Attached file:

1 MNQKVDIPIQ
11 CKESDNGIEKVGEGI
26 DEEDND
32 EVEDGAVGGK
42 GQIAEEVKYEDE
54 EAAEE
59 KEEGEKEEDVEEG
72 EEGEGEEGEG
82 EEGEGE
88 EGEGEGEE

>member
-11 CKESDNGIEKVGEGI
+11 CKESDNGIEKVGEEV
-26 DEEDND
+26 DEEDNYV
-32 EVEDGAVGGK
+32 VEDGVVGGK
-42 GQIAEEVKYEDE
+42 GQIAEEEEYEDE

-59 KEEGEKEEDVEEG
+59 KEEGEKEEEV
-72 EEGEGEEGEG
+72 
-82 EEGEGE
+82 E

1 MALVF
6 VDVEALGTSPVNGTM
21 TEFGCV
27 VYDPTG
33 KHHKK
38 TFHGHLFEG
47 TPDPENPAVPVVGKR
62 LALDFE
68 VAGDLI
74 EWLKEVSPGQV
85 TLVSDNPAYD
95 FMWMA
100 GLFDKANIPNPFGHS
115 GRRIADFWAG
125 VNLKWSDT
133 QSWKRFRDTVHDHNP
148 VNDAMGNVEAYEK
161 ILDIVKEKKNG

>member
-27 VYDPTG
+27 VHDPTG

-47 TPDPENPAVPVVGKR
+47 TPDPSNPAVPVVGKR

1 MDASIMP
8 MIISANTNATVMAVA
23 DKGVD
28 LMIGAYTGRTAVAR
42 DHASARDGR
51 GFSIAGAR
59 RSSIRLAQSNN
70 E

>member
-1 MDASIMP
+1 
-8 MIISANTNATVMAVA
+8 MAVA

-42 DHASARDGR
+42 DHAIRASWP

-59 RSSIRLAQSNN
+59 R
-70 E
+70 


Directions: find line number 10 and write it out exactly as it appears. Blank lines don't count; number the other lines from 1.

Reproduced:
88 EGEGEGEE